Take the subprime mortgage crisis. As we know, too many people focused on technical financial innovations such securitization, leveraging, and hedging. It was very exciting and for some people very profitable in the short term. But as people became more excited about the games on Wall Street, forgot to ask very basic questions about the long-term health and sustainability – in both senses of the world – of their assumptions. Was the ship leaking? Where was it headed? This is the classic problem with any bubble; one forgets the fundamentals. Thinking about sustainability rigorously is another way of looking more deeply at the fundamentals of wealth creation and distribution in a society.

Or take the American auto companies. The auto companies, despite their global operations, lived in an insular and self-reinforcing mental world.

• They chose to build their profit structure off of high margin SUVs that appealed to the US market and they ignored the clear global signals about energy and product development.

• They tried to bend the American and global consumer back towards what had worked in the mid-20th century rather than accepting what was coming in the 21st.

• They also ignored a major social dimension to their cost structure, which is our exclusionary system of employer based health care. Every other country that makes cars relies on a more equitable distribution of health care risks and costs through national health insurance. The irony is that because of their narrow world view of the auto leaders, they could not even perceive their own corporate interest, so their cost structures required them to build in employer based health insurance costs into every car. If they had cooperated with the labor movement as a whole, which had been asking for national health insurance for 50 years, their cost structure would have been more competitive.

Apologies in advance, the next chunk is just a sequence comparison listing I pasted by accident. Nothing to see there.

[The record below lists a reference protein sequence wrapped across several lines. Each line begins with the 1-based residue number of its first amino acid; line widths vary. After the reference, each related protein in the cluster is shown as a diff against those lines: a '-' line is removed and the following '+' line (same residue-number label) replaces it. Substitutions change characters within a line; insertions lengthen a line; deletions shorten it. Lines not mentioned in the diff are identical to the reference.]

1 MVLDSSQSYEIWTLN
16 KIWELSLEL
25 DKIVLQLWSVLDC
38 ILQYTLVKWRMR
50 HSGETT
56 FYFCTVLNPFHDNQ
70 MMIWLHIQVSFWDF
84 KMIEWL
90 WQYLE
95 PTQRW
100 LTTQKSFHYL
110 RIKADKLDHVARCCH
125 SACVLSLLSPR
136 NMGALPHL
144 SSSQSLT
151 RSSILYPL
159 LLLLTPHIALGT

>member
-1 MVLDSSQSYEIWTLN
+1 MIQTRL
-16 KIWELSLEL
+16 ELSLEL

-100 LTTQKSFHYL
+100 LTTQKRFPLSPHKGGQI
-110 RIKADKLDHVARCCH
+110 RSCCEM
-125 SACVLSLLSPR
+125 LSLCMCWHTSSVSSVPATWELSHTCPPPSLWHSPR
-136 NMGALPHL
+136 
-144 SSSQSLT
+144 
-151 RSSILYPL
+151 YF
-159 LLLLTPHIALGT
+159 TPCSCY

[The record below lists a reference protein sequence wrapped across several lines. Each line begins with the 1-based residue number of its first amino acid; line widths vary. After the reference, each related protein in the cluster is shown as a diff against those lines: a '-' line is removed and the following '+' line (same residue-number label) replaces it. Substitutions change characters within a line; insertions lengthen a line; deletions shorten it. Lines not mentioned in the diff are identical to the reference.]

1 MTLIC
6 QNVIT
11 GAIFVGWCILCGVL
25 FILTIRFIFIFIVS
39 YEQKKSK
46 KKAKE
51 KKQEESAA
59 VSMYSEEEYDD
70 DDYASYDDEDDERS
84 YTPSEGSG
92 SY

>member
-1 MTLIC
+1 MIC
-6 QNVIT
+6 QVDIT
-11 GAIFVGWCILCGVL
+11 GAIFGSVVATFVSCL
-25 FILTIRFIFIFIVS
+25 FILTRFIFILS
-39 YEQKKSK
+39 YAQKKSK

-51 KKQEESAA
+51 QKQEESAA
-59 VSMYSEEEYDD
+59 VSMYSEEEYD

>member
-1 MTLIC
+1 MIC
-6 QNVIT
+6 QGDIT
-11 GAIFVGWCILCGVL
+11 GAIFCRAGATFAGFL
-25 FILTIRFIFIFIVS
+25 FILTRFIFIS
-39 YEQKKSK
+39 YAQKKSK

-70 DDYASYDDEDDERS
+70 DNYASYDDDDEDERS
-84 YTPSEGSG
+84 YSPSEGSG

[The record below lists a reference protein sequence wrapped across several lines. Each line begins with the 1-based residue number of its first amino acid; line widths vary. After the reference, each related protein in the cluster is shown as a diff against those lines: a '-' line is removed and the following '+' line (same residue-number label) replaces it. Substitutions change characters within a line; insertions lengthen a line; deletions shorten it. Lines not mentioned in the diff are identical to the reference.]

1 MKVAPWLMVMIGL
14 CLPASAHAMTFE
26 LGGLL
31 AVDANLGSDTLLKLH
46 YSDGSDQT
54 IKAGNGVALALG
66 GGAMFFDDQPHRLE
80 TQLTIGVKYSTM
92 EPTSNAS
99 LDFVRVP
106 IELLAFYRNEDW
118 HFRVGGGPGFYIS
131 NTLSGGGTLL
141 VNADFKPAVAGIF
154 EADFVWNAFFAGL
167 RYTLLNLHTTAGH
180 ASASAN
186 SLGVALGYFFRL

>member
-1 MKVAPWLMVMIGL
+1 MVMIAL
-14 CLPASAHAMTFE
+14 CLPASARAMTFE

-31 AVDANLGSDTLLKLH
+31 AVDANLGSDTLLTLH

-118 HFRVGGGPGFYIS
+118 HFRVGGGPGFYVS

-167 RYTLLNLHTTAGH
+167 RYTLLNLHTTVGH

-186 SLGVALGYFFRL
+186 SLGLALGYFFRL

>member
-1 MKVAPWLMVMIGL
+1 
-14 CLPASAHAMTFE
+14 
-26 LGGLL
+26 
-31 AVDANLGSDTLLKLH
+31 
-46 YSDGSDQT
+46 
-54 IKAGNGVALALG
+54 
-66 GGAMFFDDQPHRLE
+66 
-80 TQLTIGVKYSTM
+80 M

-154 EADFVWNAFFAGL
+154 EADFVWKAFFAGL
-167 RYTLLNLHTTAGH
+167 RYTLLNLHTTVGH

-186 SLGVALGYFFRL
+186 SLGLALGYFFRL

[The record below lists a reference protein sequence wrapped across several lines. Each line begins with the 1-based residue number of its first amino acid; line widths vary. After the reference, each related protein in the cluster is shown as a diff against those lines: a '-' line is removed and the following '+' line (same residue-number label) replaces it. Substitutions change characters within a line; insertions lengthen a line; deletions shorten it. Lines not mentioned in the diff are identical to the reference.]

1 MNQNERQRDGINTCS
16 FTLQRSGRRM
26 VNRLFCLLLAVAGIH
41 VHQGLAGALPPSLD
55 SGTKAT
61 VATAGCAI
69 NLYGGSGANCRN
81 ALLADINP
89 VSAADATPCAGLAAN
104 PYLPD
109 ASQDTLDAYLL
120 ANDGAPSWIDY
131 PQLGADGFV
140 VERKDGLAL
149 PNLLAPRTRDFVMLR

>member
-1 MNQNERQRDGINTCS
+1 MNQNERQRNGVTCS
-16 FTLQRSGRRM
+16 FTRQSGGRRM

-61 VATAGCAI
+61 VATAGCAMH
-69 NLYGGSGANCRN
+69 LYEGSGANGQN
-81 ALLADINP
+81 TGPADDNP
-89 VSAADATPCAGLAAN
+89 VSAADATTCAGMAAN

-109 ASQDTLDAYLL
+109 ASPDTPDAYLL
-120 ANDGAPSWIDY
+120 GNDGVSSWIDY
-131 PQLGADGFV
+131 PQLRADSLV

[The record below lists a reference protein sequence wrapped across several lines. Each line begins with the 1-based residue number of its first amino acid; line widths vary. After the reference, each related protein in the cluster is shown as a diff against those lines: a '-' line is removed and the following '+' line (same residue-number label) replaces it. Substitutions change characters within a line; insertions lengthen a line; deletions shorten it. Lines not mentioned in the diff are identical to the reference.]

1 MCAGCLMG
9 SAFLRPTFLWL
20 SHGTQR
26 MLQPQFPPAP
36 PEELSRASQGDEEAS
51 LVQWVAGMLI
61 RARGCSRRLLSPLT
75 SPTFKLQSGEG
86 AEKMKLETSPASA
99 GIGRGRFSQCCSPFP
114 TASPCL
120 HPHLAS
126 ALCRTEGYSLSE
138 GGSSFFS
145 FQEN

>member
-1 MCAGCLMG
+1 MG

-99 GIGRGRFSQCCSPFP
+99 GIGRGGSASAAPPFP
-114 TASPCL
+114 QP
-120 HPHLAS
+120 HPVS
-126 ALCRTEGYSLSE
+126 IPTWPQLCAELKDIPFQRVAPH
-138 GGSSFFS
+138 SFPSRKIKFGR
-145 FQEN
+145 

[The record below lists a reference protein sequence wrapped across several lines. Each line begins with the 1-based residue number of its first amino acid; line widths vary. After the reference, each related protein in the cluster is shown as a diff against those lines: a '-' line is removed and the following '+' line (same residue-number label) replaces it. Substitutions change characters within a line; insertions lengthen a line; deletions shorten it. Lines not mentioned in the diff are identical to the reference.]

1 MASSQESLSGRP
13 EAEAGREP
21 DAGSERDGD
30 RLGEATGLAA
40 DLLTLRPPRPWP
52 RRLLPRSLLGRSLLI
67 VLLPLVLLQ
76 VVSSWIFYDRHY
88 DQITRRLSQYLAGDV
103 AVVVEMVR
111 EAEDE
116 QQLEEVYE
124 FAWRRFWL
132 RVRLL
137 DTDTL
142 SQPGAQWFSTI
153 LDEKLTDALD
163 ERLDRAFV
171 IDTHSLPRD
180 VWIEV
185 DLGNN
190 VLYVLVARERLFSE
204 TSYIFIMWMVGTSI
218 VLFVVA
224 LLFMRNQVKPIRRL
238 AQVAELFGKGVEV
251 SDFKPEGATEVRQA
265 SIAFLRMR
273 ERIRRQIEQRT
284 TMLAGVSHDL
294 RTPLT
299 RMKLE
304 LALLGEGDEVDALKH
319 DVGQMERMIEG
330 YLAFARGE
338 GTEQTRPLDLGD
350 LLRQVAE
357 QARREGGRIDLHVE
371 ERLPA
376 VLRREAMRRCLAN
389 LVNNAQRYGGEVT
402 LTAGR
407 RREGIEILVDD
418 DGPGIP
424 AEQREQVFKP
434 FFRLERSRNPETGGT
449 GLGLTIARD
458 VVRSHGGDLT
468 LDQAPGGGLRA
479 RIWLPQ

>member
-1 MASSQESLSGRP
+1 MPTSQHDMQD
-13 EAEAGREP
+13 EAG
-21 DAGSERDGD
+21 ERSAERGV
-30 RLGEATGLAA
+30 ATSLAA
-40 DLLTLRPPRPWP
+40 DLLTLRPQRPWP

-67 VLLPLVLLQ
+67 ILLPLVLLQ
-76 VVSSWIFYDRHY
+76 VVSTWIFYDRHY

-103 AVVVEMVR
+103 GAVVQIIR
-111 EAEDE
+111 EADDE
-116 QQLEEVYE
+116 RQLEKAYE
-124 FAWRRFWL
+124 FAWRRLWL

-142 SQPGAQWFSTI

Finally, let’s look at climate change. The evidence has been growing for more than twenty years that this was a serious, potentially devastating structural problem that would affect virtually every industry, region, and investment portfolio in some way.

Yet up until very recently for years leaders on Wall Street took the position that said, in effect, “if this were an important question we would already have thought of it.” That’s the self-defeating aspects of the proponents of efficient market theory; because they assume that all relevant information is already known, they can actually be reluctant to accept new ideas and new realities.

It took outside groups like Ceres and the Investor Network on Climate Risk — huge institutional investors, activist and environmental groups — to point out that the both the physical and financial assumptions had changed.

Now we are seeing the realities of carbon pricing and clean technology are reshaping the technological and financial world. By looking at the emerging structural conditions revealed by sustainability, some companies – many of them European and Japanese companies – were able to get the jump on innovation.

Many Americans still haven’t absorbed the message. Scientists have agreed that we have to return to the level of 350 parts per million of CO2 in the atmosphere. To do trillions of dollars are going to flow from old to new practices. Many venture capitalists feel that such a transition is going to be more significant in terms of the realignment of wealth and productivity than the computer or the Internet.

So what lies ahead?

Of course right now everyone’s focus – in government, in business, in investment, and in communities in the US and around the world – is on the urgent task of trying to stop the damage cause by the false assumptions of the past. That will take awhile. The real question is whether, as we come out of this, we will be able to draw any lasting lessons.

The normal human tendency will be to think “now that we come through that awful period, we finally have everything right.” But that’s not going to be the case. The underlying structural conditions will continue to evolve, in some instances even more rapidly, which means that paying attention to sustainability will be even more important.